The two most widely traded oil benchmarks are West Texas Intermediate and Brent Crude. WTI is the benchmark for North American crude oil while Brent is the benchmark for Europe and the Middle East. The two grades are very close in quality, and historically have traded at very similar prices.
However, the spread between WTI and Brent started widening in 2017, and by early this year traders were largely united in suggesting that we’d reached a peak and it was time to become bearish on Brent. They were wrong:
The Brent-WTI spread did indeed start to narrow in March, but only for a short while. In May the spread took off like a rocket and currently stands at nearly 22 percent. This is a historical high aside from the period following the Arab Spring, when fears about Arab oil supply drove Brent prices well above WTI. Today, though, there’s nothing like the Arab Spring to explain what’s happening. There have been some vague notions floating around that Iran might try to close the Hormuz Strait, but nothing that seems very serious. And WTI inventories are up a bit, but not by enough to really explain anything.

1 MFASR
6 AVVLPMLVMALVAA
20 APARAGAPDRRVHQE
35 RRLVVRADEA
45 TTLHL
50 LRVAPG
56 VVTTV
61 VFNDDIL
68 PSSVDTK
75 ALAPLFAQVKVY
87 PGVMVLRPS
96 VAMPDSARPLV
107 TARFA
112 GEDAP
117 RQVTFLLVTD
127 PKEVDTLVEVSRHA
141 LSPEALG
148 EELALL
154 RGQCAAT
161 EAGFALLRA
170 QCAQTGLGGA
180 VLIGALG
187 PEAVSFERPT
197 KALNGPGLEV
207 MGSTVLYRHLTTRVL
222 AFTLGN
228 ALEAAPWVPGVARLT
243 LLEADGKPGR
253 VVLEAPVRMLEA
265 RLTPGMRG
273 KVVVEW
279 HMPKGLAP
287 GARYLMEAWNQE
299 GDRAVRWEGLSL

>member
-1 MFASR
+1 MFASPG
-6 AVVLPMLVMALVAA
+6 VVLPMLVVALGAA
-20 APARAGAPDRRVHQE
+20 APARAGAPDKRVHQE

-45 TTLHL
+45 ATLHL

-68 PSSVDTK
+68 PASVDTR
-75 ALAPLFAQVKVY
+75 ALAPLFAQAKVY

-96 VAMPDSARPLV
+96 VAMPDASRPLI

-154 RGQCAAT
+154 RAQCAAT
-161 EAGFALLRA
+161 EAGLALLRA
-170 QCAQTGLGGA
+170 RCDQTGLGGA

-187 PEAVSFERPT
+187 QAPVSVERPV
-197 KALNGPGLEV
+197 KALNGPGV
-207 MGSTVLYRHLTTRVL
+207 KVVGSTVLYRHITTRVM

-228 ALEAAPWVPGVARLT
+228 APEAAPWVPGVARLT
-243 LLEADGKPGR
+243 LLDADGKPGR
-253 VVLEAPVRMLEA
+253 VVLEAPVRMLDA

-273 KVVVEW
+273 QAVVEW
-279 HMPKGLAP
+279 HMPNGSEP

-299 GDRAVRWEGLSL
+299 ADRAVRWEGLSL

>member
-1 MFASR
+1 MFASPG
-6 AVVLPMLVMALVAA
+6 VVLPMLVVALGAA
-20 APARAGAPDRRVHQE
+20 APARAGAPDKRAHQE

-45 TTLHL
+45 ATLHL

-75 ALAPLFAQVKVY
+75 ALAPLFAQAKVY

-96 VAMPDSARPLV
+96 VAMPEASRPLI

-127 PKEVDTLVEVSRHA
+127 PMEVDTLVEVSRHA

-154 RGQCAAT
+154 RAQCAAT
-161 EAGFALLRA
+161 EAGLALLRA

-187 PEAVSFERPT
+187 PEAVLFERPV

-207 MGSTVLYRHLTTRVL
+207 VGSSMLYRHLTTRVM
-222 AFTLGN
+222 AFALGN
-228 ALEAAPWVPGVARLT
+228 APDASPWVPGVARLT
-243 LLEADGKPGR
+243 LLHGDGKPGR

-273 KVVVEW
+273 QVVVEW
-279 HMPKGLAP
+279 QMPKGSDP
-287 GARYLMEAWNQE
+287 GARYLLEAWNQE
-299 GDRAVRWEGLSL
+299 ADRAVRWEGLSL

So what’s going on? And does it mean anything serious?